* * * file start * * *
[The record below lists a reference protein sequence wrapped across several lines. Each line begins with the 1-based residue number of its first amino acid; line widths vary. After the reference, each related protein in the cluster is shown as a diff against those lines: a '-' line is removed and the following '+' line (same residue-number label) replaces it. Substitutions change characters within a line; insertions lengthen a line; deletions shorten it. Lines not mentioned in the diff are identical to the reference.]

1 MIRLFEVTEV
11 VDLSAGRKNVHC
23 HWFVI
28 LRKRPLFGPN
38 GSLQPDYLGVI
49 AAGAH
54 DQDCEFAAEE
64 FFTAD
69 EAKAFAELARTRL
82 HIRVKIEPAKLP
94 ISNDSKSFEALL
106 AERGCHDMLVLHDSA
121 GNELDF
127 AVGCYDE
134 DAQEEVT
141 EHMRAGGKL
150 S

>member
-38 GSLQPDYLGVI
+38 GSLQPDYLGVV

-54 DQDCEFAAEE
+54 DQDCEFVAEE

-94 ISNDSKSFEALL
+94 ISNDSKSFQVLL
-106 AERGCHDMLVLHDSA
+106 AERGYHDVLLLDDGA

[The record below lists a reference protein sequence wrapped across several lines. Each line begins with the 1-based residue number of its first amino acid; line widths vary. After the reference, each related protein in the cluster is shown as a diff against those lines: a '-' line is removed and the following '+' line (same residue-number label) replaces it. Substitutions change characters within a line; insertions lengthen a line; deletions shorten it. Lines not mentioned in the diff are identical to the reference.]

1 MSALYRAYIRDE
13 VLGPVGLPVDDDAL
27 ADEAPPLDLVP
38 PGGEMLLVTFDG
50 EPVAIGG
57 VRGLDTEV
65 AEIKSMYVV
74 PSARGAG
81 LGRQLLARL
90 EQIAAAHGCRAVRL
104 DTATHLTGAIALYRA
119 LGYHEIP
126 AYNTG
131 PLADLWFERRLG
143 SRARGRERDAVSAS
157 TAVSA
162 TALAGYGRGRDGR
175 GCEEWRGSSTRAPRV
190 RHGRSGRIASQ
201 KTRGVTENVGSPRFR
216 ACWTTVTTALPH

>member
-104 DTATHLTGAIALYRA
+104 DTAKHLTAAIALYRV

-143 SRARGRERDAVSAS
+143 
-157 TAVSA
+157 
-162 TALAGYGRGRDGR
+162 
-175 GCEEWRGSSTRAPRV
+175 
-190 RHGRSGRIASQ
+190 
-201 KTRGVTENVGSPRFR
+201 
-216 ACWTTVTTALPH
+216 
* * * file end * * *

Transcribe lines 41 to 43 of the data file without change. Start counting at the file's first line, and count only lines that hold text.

126 AYNTG
131 PLADLWFERRLG
143 SRARGRERDAVSAS